Air Force Contract for Sierra Nevada Means Two More Hangars at Dayton Airport

May 23, 2024
The Ohio aviation maintenance, repair and overhaul (MRO) company will more than double its Dayton International Airport presence thanks to a new $13 billion Air Force contract to update the Survivable Airborne Operations Center or "SAOC" airplane.

May 22—Dayton aviation maintenance, repair and overhaul (MRO) company Sierra Nevada Corp. will more than double its Dayton International Airport presence thanks to a new $13 billion Air Force contract to update the Survivable Airborne Operations Center or "SAOC" airplane.

This is the kind of expansion Sierra Nevada leaders had in mind all along when they first chose to build a hangar in Dayton in 2022.

For the privately held company, the $13 billion Air Force contract to replace the service's current fleet of E-4B "Nightwatch" aircraft will mean the construction of third and fourth hangars at the airport, along with the construction of what company leaders believe will be North America's largest aviation emissions-free paint facility.

In total at the moment, the company plans to have five hangars in Dayton as a result of this contract.

"I bet my career and reputation that we could pull this off," Mark C. Williams, SNC's senior vice president of strategy, said in an interview Wednesday. "That's how I view it from my perspective."

He added: "It was worth the risk."

While Sierra Nevada executives have hinted at these plans in the past, Wednesday's interview was the first public confirmation of plans for the third and fourth hangars.

The company has about 75 to 100 employees in Dayton today for work in two aircraft MRO facilities, Williams estimated. Construction of the second hangar should be completed in August.

"It will be a significant number of folks who will end up being employed here," he said.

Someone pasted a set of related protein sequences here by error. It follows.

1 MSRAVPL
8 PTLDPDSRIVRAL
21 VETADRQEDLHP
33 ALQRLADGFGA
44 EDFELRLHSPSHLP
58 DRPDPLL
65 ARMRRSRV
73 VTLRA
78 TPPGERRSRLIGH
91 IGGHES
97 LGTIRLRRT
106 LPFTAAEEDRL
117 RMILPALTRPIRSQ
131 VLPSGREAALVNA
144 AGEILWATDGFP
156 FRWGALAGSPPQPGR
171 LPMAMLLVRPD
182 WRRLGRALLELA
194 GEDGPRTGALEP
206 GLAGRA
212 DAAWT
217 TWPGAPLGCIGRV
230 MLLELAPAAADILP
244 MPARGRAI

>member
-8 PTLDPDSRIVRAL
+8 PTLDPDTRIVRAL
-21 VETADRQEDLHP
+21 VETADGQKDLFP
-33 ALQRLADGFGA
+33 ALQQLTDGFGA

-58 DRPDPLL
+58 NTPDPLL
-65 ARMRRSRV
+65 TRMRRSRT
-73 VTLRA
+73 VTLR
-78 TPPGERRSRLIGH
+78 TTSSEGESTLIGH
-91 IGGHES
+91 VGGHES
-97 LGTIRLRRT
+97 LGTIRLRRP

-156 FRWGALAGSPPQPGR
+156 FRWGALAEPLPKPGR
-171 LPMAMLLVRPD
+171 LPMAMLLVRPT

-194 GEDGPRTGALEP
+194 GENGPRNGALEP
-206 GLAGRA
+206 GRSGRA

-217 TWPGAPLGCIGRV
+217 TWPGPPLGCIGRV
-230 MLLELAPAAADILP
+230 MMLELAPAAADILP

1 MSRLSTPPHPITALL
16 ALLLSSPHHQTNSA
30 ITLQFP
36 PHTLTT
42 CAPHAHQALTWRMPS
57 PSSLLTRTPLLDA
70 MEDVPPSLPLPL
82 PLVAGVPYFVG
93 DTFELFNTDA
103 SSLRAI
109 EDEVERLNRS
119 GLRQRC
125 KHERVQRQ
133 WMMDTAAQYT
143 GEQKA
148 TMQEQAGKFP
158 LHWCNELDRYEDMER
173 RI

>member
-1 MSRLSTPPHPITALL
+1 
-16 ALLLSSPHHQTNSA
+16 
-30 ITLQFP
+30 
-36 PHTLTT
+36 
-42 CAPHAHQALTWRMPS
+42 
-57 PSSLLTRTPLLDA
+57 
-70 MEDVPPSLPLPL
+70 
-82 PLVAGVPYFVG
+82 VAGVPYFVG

Hangars Nos. 3 and 4 will be the same size as, if not larger than, Sierra Nevada's first two local hangars.

There is no precise construction timeline, but Williams expects to be moving forward this year with prep work. Once design work is completed, then the company will move into "groundbreaking mode," which could happen as early as this year, he said.

Much of the work in modernizing and replacing the Air Force's current fleet of E-4B "Nightwatch" aircraft will happen in Sierra Nevada's Dayton MRO hangars. Work will also take place at the company's Denver facilities.

The aircraft serves as an airborne command center for the president (POTUS), secretary of defense (SECDEF) and chairs of the Joint Chiefs of Staff (CJCS) to ensure continued critical command, control and communication during national emergencies, Sierra Nevada noted in a new release Wednesday.

The contract marks one of the largest aircraft modernization contracts awarded to a company other than the original aircraft manufacturer and indicates a new acquisition approach, Sierra Nevada said.

"SNC has built a reputation as a trusted partner in delivering transformative solutions that help safeguard freedom," said Fatih Ozmen, Sierra Nevada founder and chief executive. "With a focus on open architecture, our SAOC proposal concentrated on providing the services we are widely known for: best-of-breed innovative solutions. We are ready and excited for the opportunity to design the mobile command center of the future."

The company's SAOC team includes some familiar industry names — and familiar Dayton-area names, including Collins Aerospace, GE Aerospace, Lockheed Martin, FSI Defense, Greenpoint Technologies Inc. and Rolls-Royce.

"Our successful SAOC bid is a direct result of the long-term strategic vision of SNC's owners and our extraordinary team of engineers, program managers, technicians and leaders who possess the ingenuity and know-how to develop a solution tailor-made for the mission at hand," Williams said in the company's official release.


(c)2024 the Dayton Daily News (Dayton, Ohio)

Visit the Dayton Daily News (Dayton, Ohio) at

Distributed by Tribune Content Agency, LLC.


Samuel Corum/AFP via Getty Images/TNS